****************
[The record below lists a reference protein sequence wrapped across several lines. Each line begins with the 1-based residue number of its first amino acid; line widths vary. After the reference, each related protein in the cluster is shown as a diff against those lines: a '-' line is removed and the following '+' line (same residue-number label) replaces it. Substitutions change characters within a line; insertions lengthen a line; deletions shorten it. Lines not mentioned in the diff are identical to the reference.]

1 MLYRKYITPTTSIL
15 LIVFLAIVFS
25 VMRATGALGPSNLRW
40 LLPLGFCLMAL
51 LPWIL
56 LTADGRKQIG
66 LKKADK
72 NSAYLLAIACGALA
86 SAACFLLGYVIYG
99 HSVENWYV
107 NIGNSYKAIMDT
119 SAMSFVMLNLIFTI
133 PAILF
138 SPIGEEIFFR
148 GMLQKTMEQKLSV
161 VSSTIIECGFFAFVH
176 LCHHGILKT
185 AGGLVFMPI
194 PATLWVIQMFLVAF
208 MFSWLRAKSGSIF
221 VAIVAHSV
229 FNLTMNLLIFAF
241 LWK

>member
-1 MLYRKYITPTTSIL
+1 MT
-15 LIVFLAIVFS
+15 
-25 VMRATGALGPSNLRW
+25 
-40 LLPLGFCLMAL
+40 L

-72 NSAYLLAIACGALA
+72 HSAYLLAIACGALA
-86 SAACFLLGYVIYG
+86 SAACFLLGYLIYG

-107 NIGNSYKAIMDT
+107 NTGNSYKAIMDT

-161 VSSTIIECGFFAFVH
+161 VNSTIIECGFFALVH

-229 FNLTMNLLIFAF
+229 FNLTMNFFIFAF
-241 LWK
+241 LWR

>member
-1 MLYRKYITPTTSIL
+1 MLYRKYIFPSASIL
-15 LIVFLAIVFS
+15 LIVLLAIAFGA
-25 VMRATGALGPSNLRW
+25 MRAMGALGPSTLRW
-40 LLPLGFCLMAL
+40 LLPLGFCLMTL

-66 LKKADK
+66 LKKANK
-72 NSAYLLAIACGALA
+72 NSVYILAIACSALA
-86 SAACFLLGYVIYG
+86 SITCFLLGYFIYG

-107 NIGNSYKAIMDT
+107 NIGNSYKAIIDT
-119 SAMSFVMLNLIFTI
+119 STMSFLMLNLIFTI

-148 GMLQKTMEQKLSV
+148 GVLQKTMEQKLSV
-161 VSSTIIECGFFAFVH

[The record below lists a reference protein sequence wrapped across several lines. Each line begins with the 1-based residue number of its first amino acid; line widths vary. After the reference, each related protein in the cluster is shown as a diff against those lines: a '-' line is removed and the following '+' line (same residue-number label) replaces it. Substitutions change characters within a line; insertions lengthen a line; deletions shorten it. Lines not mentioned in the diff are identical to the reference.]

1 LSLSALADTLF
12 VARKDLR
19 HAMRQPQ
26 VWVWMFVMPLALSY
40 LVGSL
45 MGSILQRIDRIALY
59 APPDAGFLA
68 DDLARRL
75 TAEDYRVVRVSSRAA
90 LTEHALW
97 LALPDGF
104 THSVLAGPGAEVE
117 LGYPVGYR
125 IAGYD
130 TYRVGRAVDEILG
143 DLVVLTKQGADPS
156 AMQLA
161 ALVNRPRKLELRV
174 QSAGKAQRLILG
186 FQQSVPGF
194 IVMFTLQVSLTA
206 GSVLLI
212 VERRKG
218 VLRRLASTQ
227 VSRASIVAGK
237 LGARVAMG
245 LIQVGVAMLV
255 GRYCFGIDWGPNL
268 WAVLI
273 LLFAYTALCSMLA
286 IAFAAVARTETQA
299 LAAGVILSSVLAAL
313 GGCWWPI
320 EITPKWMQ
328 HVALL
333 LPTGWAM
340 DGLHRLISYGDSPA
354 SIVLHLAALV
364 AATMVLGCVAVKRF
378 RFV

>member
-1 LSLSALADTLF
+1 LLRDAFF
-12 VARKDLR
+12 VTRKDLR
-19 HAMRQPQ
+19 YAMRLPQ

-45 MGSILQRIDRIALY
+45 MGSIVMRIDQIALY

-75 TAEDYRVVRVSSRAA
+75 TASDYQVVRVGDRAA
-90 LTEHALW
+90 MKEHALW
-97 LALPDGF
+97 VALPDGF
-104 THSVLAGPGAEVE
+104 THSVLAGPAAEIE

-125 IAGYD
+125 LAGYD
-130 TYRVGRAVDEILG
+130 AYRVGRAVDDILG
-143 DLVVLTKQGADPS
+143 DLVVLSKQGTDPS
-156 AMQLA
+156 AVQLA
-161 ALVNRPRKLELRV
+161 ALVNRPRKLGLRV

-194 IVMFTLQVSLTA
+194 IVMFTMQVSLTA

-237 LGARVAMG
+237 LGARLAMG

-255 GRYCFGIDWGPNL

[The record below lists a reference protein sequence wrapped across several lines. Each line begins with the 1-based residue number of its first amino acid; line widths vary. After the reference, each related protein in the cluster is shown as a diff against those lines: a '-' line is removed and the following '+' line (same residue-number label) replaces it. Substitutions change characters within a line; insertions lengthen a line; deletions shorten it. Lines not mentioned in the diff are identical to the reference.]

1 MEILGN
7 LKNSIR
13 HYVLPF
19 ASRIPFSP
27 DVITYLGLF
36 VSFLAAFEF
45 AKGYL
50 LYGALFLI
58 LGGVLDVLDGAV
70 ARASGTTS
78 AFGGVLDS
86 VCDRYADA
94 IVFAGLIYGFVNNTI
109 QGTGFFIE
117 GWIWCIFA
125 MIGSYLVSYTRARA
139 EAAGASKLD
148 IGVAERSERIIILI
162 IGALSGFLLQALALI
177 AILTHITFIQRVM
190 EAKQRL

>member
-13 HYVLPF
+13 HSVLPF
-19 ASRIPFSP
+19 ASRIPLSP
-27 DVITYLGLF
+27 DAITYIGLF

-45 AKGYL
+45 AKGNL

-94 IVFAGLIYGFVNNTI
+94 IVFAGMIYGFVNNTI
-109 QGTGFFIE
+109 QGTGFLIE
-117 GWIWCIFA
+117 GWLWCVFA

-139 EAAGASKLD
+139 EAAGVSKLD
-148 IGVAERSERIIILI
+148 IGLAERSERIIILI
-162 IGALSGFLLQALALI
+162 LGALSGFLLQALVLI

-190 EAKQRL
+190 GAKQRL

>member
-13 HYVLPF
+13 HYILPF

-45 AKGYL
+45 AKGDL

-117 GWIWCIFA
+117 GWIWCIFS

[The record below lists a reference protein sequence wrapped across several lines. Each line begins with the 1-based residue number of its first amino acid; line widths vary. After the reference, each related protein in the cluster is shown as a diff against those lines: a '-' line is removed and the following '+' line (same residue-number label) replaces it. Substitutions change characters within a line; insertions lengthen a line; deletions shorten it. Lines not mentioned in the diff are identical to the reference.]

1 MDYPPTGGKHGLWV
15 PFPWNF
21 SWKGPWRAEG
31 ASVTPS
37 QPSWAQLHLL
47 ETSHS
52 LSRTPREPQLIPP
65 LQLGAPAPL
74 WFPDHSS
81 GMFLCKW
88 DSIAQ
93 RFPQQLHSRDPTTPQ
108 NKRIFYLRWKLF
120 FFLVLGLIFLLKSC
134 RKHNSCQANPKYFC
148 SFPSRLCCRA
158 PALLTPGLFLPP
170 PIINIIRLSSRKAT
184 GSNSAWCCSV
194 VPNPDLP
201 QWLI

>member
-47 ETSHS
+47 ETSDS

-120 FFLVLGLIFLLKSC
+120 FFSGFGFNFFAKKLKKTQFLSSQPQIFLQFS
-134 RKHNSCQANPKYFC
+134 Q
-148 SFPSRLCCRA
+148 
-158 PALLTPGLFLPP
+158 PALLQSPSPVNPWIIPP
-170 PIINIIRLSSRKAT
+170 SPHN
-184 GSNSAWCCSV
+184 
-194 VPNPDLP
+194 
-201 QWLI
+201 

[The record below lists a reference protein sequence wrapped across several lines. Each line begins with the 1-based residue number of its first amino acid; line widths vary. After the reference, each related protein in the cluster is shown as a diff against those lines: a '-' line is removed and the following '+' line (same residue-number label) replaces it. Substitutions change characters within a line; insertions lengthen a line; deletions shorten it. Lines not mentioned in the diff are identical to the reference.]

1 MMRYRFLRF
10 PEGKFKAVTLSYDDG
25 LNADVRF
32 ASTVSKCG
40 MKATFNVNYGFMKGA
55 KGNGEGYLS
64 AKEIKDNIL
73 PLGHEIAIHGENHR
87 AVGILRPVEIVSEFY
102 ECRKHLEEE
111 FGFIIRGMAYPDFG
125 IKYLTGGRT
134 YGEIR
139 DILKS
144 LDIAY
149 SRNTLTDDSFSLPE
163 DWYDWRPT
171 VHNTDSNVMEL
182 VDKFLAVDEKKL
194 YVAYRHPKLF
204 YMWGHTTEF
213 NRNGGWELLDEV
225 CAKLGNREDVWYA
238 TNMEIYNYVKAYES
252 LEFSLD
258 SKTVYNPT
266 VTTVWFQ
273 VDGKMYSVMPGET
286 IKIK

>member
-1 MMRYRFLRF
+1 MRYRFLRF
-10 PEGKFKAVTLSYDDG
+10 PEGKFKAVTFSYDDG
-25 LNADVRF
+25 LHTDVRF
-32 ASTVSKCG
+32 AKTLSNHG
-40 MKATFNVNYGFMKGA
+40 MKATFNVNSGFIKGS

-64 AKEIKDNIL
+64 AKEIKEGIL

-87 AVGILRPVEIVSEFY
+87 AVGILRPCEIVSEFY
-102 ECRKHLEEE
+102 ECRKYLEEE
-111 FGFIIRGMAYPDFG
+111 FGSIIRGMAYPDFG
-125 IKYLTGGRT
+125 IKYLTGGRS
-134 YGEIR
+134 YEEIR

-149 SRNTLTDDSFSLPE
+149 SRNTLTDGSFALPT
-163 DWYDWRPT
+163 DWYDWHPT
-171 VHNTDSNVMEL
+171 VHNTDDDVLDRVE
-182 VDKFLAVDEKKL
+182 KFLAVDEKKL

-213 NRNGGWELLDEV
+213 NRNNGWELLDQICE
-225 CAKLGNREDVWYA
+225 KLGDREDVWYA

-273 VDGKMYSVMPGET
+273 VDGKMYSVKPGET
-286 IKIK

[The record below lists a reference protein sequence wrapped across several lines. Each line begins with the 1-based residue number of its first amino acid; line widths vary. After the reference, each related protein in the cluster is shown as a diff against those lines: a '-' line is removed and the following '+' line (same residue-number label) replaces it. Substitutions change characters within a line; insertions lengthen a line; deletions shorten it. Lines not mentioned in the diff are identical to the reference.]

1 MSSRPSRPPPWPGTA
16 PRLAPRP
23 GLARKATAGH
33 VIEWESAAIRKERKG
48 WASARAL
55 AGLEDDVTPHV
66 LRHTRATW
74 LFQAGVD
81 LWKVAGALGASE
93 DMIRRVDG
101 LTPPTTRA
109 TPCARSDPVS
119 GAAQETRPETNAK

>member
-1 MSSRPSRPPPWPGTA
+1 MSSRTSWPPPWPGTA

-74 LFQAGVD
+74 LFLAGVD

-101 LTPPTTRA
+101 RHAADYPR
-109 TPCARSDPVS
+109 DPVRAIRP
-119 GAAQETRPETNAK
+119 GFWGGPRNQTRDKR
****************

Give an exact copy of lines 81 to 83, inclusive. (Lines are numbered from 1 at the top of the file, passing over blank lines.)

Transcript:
117 LGYPVGYR
125 IAGYD
130 TYRVGRAVDEILG